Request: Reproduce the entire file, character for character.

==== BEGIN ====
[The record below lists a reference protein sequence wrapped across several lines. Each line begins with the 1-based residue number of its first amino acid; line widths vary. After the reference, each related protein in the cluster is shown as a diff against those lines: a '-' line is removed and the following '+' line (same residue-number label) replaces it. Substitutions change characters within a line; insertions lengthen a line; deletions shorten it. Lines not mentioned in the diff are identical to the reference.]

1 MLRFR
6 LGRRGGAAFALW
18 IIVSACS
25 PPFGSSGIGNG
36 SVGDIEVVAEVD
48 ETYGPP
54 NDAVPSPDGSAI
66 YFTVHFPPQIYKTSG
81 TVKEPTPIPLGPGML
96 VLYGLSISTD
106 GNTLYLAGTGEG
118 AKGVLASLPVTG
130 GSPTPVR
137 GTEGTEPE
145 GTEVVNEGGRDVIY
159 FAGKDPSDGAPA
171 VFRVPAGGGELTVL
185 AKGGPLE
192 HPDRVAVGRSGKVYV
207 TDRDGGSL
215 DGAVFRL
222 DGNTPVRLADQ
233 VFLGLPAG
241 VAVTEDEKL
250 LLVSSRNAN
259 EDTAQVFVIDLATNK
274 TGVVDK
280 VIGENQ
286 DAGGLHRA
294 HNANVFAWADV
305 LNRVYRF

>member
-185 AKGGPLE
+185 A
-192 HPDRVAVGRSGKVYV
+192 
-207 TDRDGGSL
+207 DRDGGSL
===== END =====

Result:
[The record below lists a reference protein sequence wrapped across several lines. Each line begins with the 1-based residue number of its first amino acid; line widths vary. After the reference, each related protein in the cluster is shown as a diff against those lines: a '-' line is removed and the following '+' line (same residue-number label) replaces it. Substitutions change characters within a line; insertions lengthen a line; deletions shorten it. Lines not mentioned in the diff are identical to the reference.]

1 MLRFR
6 LGRRGGAAFALW
18 IIVSACS
25 PPFGSSGIGNG
36 SVGDIEVVAEVD
48 ETYGPP
54 NDAVPSPDGSAI
66 YFTVHFPPQIYKTSG
81 TVKEPTPIPLGPGML
96 VLYGLSISTD
106 GNTLYLAGTGEG
118 AKGVLASLPVTG
130 GSPTPVR
137 GTEGTEPE
145 GTEVVNEGGRDVIY
159 FAGKDPSDGAPA
171 VFRVPAGGGELTVL
185 AKGGPLE
192 HPDRVAVGRSGKVYV
207 TDRDGGSL
215 DGAVFRL
222 DGNTPVRLADQ
233 VFLGLPAG
241 VAVTEDEKL
250 LLVSSRNAN
259 EDTAQVFVIDLATNK
274 TGVVDK
280 VIGENQ
286 DAGGLHRA
294 HNANVFAWADV
305 LNRVYRF

>member
-185 AKGGPLE
+185 A
-192 HPDRVAVGRSGKVYV
+192 
-207 TDRDGGSL
+207 DRDGGSL